- Mating part characteristics (Pitch diameter, hardness, plating/finish, start thread bevel, thread surface condition)
- Assembly Speed
- Assembly Distance
To support the repeatability of the results, a complete inspection procedure definition will specify (control) all these quantities, because as any of the above varies, the results of the inspection will vary.
Some inspection procedures require the assembly to be driven to a specified clamping condition (torque-tension test), and to measure the drive torque required to achieve that tension. In these instances, the bearing surface conditions (hardness, plating, hole diameter, washer diameter, washer thickness) must also be specified. Some inspection procedures require multiple installation and removal cycles to demonstrate the wear characteristics of the prevailing torque.
Also, most inspection procedures include changing conditions (initially driving prior to encountering the prevailing torque element, driving with prevailing torque through an unclamped distance toward clamping, loading to or unloading from a clamped position, driving away from a clamped position, changing direction toward clamping again, ...). These condition changes may or may not have functional significance to a particular application, and so may or may not require concurrent torque measurement. A complete inspection procedure definition will include the periods and points withing the procedure to measure torque. It will also specify the required accuracy of the torque measurements, and the required accuracy of the control variables (angular position, clamp tension, etc.) that trigger the measurements.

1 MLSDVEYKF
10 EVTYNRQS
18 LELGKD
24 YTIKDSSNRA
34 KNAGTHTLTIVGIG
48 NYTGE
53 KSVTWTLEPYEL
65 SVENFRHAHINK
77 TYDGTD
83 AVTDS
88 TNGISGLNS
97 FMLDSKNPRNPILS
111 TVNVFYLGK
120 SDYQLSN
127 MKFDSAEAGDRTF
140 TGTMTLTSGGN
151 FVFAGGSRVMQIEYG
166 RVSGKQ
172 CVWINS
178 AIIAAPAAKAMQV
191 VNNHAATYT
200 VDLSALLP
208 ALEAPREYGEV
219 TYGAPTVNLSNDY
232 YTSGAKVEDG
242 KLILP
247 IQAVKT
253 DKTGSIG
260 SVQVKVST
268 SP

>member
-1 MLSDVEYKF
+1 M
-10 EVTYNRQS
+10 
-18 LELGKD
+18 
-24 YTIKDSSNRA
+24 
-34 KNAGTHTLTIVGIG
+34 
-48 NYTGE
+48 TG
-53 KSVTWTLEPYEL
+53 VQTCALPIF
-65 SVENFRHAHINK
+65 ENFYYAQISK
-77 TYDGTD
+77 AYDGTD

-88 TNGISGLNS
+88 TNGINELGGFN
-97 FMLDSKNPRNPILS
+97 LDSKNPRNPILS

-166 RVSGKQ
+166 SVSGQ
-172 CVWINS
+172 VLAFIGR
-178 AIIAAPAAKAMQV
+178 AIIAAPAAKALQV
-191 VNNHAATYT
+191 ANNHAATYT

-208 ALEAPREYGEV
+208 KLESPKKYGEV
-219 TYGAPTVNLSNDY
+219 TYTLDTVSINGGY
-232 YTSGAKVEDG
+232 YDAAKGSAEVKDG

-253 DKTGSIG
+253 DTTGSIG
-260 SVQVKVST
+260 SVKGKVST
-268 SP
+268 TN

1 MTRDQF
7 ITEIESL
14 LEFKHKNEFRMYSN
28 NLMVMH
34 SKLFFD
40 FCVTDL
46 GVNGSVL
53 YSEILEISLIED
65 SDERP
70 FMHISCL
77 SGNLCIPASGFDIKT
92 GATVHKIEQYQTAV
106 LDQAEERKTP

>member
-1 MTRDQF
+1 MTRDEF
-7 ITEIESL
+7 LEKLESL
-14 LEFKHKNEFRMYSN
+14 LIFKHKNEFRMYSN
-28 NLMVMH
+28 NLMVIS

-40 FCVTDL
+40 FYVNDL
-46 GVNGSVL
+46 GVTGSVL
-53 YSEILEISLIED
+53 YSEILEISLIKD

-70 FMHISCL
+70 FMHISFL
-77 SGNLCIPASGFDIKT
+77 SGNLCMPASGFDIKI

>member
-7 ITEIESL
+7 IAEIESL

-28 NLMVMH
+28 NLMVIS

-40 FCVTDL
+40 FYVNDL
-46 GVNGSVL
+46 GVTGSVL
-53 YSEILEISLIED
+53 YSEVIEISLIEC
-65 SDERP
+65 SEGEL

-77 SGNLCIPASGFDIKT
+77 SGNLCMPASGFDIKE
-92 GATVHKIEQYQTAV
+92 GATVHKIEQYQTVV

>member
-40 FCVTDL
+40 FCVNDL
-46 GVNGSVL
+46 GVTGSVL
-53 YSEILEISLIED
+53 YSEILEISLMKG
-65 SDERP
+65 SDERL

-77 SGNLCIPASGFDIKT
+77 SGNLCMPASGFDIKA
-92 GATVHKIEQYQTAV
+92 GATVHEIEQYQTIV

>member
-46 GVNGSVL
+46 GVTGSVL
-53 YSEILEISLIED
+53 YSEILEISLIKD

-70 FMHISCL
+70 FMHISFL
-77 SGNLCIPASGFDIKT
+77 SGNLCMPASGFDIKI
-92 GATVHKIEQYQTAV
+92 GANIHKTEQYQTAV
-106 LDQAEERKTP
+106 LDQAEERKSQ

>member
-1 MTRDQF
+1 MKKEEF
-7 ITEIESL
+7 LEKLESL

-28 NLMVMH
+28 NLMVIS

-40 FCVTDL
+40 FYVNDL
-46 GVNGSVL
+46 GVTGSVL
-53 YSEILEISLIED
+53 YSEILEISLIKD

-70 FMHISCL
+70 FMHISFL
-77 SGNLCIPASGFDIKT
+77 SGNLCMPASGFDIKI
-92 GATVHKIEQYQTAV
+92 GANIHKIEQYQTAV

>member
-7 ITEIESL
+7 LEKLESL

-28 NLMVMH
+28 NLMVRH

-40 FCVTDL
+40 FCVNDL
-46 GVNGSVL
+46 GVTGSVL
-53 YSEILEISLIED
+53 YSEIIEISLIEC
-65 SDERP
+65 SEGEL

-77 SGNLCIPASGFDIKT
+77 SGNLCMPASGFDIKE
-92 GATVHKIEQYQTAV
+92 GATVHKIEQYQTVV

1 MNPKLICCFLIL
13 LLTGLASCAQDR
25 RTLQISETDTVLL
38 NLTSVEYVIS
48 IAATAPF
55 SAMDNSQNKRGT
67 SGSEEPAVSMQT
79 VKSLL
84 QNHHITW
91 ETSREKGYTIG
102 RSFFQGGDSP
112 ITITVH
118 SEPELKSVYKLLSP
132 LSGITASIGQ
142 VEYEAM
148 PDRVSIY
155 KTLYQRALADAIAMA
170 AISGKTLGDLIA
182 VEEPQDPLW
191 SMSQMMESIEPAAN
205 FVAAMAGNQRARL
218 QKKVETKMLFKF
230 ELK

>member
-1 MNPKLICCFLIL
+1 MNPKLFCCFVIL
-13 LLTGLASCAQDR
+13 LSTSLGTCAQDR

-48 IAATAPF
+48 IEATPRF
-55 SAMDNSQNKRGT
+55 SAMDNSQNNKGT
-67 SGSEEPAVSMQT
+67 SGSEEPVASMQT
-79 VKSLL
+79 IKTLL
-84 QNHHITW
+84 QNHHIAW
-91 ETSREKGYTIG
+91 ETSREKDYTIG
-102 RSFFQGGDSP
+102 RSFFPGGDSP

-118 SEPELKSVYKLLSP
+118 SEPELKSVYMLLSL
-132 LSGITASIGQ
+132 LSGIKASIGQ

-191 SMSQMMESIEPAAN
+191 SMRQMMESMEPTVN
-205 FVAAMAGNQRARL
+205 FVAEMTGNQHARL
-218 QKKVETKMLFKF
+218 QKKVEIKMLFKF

A proper prevailing torque inspection presents the following difficulties
- Complexity - a number of conditions must be controlled and/or must trigger measurements.
- Expense - relative to simple dimensional inspections, the prevailing torque inspection takes a long time on expensive equipment; the test is destructive and consumes a locknut and usually a mating part.
- Relevance - If the assembly conditions of the inspections are different than the assembly conditions of the application, the inspections results may not be a good predictor of the success of the application assembly.
Industry standards are a great resource for qualification test procedures, with the following caveat: If your application assembly conditions are different than the standard test conditions, "your mileage may vary".